There are many myths when it comes to the mysterious substance that is dry ice. From its practical uses to its safety precautions, we want to share the truth about some of these common misconceptions to help ensure safe, proper handling of dry ice during any experiment or activity.
Ready to bust the myths? Keep reading for some of the most common dry ice misconceptions and get our expert insight on the “Do’s” and “Don’t’s” of experimenting with dry ice.
Myth #1: You can consume dry ice.
Dry ice should never be consumed. In fact, did you know that swallowing dry ice is more dangerous than holding it? Not only can it burn your mouth, esophagus, and stomach, but the sublimation process that dry ice undergoes could cause a buildup of pressure that can rupture your stomach and may be lethal or extremely painful. Do not eat or drink anything that contains dry ice. It is safe, however, to consume food or drinks kept cool using dry ice if the dry ice and food or beverage are kept separated.
Myth #2: Dry ice can be handled with bare hands.
False! With a surface temperature of around −109.3 degrees Fahrenheit, dry ice should never be handled with bare hands. Touching dry ice directly with your skin can burn, damage, or even lead to frost bite on your skin in a matter of seconds. When handling dry ice, always use tongs and wear protective gloves to protect your hands, protective goggles to protect your face and eyes, and long sleeves, pants, and closed toe shoes to protect your body.
Myth #3: Dry ice is just another version of traditional “wet” ice.
Dry ice is the solid form of carbon dioxide (or CO2). Carbon dioxide naturally occurs in our atmosphere as a gas, but it can be solidified into hard, white blocks with an extremely low surface temperature. It is colorless and non-flammable with no odor.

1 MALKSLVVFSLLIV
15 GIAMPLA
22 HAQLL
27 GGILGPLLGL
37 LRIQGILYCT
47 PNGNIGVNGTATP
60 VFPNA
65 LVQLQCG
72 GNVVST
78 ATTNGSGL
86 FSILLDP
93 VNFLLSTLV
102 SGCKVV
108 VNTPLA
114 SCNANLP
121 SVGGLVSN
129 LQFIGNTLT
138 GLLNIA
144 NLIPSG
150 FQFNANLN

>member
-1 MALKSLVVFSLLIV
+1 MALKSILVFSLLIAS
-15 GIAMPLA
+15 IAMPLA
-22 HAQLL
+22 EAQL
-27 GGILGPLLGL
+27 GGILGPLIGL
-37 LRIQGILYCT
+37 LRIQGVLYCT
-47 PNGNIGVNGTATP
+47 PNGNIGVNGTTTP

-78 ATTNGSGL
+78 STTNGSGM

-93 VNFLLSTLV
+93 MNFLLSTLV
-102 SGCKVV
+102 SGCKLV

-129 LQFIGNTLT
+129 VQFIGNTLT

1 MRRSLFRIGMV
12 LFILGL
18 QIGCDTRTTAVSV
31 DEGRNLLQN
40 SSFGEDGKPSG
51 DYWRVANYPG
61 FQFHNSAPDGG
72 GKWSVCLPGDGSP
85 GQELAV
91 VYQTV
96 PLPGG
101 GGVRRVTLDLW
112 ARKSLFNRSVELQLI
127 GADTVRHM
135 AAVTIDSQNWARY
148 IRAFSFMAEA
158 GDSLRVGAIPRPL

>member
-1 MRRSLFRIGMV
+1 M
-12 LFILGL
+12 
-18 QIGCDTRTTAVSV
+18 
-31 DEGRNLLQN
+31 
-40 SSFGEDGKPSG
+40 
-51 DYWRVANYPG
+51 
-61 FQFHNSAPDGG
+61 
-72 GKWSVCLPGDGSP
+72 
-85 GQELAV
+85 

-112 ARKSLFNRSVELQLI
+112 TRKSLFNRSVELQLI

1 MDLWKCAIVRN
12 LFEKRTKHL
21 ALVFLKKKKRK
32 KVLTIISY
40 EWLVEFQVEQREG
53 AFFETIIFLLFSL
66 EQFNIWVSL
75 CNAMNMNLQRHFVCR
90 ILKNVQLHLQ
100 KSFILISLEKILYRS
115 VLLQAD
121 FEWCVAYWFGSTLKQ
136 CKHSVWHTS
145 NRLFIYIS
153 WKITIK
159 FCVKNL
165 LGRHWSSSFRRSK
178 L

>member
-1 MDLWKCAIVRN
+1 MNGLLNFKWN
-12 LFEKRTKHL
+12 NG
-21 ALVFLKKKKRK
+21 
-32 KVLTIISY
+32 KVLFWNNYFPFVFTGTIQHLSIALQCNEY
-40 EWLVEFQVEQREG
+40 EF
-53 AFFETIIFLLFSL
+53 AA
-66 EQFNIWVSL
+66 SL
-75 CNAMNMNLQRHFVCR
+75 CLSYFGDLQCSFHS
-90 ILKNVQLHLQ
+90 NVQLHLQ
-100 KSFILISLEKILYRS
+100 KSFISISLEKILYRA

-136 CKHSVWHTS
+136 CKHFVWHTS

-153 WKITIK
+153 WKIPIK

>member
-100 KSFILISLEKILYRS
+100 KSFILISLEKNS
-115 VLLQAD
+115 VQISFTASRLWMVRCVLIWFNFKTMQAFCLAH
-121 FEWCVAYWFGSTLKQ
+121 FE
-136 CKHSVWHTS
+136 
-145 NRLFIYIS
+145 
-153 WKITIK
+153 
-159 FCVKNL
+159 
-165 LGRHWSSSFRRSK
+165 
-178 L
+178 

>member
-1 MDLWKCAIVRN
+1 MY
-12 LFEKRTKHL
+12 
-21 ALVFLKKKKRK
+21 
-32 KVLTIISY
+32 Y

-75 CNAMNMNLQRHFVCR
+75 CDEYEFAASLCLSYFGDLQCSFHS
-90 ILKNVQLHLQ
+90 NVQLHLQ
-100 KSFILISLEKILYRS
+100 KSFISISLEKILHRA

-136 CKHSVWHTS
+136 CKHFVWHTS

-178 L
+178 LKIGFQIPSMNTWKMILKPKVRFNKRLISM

While traditional ice will leave behind water when it melts, dry ice doesn’t leave any residue. Rather than melting due to heat, dry ice slowly reverts to a gaseous carbon dioxide form through a process called sublimation.
Myth #4: Storing dry ice in the freezer makes it last longer.
Storing dry ice in a home freezer will not make it last longer. Instead, it accelerates the amount of time it takes to turn into a gas. Keeping dry ice in your freezer could not only cause your freezer to shut down but could also create a buildup of pressure that might lead to an explosion of carbon dioxide gas. Dry ice should never be contained in an airtight container. The best way to store dry ice (while slowing the sublimation process) is to wrap the dry ice in newspaper or towels for insulation and place in a Styrofoam cooler with the lid slightly ajar.
Dry ice should be stored out of reach of children and pets. As an extra precaution when storing dry ice, be sure to mark the cooler or container as containing dry ice to avoid surprises when opening.
Myth #5: Dry ice can be disposed of in the sink or trash.
Though it can be tempting to toss leftover dry ice into the sink or trash can, dry ice should only be allowed to sublimate in an open, well-ventilated area away from pets or children. Disposing of dry ice in the sink could cause damage to your sink and plumbing or even lead to a burst pipe if stuck in a high-pressure point. To dispose of dry ice, place the unused dry ice in a well-ventilated area. We recommend that you leave the dry ice in the original packaging and place it on a towel. It will sublimate away in a short amount of time.
Myth #6: Dry ice can only be used for practical uses.
Not at all! While dry ice is helpful for at-home uses like quick freezing food and packing coolers, it also provides endless fun for science and learning activities! Dry ice is a favorite for schoolteachers and parents to entertain kids of all ages with exciting dry ice activities. It’s also commonly used to create ambience for product photography, food displays, weddings and events.
Now that we’ve debunked many common myths and misconceptions about dry ice, you’re ready to put this knowledge into use! For family-friendly fun with dry ice, check out our dry ice blog to gain access to our favorite dry ice activities that you can try right at home.
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